Firefox is an impressive web browser that carries loads of features, add-ons and settings, coupled with a user-friendly interface that is both functional and intuitive. But the story doesn’t end here; Firefox is open-source, which enables other developers to make their own Firefox builds using its source code. Light is one such new third-party variant of Firefox developed by cstkingkey, a forum member at MozillaZine. What makes it different from the full-fledged version of Firefox is its ultra-lightweight design (hence the name Light). The author has simply stripped down all the non-essential components off the default version, creating a build that definitely feels faster than Firefox.
While Light is surely not for the power users among us, casual users who have recently jumped from Chrome and found Firefox slower or heavier in terms of performance and overall feel, are going to like this build. The developer notes that he has removed the following extra components in Light:
crashreporter, skia, webm, opus, ogg, wave, webrtc, jsd, gamepad, intl-api, accessibility, webapp, sync, healthreport, safebrowsing, pdfjs, identity, spellcheck, tabview, social, devtools, printing, webspeech, webgl, directshow
To make things a bit more understandable for the layman, the author has basically chopped off many frontend and backend components from the default version, including but not limited to Developer Tools, Firefox sync, spell checker, WebGL, WebRTC, and many others.
On the surface, Light looks a little different from Firefox. The version I used was based on Firefox 26.0.1, which is available in both 32-bit and 64-bit variants, and works well with both Intel and AMD processors. If you look at the screenshot below, you will notice the missing Firefox menu at the top-left, since the developer has just removed that too. The tabs also looks fairly different from default Firefox version, showing a close resemblance to Google Chrome’s design.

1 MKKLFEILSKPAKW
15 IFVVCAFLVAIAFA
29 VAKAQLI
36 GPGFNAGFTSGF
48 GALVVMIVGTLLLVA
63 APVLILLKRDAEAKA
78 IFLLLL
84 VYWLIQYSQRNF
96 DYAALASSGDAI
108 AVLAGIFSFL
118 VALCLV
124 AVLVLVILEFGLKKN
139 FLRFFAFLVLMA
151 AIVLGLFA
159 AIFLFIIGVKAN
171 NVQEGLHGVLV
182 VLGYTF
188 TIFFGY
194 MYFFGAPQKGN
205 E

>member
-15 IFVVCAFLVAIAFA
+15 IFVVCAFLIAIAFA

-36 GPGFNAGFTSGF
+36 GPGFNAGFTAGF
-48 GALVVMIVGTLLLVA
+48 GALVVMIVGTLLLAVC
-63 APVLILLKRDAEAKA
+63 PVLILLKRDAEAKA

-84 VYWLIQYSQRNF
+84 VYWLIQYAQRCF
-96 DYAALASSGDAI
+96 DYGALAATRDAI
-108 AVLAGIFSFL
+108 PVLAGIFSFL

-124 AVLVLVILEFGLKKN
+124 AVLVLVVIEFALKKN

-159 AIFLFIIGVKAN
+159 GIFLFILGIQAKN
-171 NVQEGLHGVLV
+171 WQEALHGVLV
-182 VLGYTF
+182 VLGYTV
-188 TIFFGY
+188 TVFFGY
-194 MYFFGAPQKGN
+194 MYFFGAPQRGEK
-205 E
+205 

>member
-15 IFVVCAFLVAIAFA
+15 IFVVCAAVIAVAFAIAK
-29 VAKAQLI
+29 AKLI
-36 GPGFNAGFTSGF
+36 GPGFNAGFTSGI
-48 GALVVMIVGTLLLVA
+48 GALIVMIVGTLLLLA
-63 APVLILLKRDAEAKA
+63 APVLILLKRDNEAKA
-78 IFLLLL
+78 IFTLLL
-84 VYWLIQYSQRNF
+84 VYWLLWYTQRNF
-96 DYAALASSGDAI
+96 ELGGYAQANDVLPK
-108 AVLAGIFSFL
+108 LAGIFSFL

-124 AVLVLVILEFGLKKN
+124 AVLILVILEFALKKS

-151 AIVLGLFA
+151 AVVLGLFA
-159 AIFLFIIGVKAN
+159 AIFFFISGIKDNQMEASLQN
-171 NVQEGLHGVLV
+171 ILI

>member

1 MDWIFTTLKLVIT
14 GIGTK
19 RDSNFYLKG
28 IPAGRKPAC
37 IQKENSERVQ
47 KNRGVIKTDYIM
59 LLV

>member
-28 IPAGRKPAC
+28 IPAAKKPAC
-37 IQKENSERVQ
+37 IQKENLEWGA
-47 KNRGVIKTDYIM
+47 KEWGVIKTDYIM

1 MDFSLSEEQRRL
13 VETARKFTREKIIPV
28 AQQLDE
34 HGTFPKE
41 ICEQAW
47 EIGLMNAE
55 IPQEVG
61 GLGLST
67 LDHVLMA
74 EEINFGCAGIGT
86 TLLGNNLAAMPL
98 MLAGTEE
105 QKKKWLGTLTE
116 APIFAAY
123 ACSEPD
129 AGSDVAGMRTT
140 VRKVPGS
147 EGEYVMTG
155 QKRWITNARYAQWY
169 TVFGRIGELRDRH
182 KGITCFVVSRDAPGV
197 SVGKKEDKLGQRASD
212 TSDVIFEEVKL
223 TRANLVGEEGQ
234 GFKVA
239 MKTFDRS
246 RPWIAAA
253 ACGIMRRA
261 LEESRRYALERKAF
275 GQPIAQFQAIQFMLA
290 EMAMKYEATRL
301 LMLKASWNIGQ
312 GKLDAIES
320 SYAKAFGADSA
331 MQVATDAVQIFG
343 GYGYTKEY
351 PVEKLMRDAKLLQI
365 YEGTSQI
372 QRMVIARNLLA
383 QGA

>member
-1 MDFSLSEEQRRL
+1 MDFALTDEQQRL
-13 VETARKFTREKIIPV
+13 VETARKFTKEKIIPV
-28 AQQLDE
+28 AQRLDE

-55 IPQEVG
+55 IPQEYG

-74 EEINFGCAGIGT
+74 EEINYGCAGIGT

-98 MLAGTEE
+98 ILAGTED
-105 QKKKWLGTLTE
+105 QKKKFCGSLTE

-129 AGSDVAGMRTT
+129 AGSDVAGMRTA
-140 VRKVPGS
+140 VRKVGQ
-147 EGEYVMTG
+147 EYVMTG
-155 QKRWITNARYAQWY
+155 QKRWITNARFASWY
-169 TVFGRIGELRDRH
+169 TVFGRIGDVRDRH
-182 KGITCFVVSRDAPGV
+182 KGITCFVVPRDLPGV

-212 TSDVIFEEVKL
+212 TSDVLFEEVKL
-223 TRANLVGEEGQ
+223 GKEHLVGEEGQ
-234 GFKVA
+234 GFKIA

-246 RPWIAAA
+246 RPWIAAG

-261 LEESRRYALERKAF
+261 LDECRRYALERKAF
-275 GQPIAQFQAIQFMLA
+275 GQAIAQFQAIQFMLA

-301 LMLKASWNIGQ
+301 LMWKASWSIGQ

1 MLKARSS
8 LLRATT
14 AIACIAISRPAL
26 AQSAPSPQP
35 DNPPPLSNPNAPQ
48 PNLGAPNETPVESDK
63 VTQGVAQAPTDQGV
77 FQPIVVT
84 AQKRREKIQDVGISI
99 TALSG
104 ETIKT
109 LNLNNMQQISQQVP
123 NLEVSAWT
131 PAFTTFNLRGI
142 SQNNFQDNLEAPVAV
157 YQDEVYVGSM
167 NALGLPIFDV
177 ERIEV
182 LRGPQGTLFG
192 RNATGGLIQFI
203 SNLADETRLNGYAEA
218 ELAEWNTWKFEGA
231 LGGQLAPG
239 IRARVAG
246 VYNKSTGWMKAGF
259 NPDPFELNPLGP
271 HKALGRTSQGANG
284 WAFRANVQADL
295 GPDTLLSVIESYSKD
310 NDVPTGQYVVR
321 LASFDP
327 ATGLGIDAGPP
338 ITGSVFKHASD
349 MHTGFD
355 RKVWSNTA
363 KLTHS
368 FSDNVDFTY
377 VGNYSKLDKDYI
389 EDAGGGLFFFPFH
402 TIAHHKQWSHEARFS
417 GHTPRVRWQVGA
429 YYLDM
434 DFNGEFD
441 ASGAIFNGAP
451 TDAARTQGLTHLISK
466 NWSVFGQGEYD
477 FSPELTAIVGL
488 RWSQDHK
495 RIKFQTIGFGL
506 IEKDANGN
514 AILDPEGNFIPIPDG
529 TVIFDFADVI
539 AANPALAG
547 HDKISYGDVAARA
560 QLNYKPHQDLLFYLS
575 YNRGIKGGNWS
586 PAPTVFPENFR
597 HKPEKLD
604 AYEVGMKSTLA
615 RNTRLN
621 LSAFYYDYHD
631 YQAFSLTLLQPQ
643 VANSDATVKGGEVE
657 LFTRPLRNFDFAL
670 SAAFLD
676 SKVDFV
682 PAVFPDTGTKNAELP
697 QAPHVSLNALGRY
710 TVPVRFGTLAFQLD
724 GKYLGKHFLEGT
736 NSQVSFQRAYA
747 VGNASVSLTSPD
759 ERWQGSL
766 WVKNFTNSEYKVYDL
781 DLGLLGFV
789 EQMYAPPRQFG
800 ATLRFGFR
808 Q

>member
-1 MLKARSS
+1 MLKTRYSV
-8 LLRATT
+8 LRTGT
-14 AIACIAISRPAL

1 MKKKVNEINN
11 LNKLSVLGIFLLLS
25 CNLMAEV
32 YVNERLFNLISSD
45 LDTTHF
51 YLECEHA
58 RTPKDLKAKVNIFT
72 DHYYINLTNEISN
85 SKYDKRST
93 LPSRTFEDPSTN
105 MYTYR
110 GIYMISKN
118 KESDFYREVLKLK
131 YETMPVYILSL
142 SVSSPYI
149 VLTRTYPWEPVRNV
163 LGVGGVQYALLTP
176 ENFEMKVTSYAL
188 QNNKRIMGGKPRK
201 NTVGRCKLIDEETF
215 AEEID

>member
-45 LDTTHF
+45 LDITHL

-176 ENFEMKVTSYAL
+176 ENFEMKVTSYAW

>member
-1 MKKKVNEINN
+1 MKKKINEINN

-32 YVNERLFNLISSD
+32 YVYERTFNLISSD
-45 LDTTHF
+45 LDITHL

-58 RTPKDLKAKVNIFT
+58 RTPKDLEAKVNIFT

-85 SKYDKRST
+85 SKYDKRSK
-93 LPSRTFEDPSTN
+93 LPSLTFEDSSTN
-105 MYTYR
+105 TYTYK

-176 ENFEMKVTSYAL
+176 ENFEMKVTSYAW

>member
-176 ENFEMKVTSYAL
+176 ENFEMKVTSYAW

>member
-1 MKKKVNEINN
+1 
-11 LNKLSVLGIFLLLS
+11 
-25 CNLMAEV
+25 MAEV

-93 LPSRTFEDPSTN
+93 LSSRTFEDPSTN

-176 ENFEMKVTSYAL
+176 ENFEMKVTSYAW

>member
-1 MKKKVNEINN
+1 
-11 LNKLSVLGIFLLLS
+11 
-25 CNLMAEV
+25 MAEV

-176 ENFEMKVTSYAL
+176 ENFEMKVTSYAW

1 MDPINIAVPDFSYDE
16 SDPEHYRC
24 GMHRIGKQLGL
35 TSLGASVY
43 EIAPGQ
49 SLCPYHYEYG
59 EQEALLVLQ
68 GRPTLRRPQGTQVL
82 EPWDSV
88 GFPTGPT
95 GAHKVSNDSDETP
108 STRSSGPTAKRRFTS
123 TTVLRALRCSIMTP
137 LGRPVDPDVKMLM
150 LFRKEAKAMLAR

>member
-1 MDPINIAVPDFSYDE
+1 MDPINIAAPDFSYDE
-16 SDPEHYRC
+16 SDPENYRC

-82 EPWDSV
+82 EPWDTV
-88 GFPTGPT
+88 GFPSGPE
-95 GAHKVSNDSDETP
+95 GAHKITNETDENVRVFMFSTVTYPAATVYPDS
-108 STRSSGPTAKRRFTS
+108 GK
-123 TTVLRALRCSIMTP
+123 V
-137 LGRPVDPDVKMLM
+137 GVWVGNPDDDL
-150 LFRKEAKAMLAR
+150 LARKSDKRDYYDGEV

You can still download and install all the Add-ons that are currently supported by Mozilla Firefox. Furthermore, both Firefox and Light can also be used simultaneously on same machine without intervening with or overwriting each other’s setting profile. Instead of the Firefox menu, the browser houses a menu of its own in the toolbar at the right, clicking which lets you perform the following actions: New Window, New Private Window, Save Page, History, Full screen, Find, Options and Add-ons.
In a nutshell, if you’re looking for a Firefox variant that is snappier and faster than Mozilla’s official offering, then Light is worth giving a shot. It works on Windows XP, Windows Vista, Windows 7 and Windows 8 / 8.1.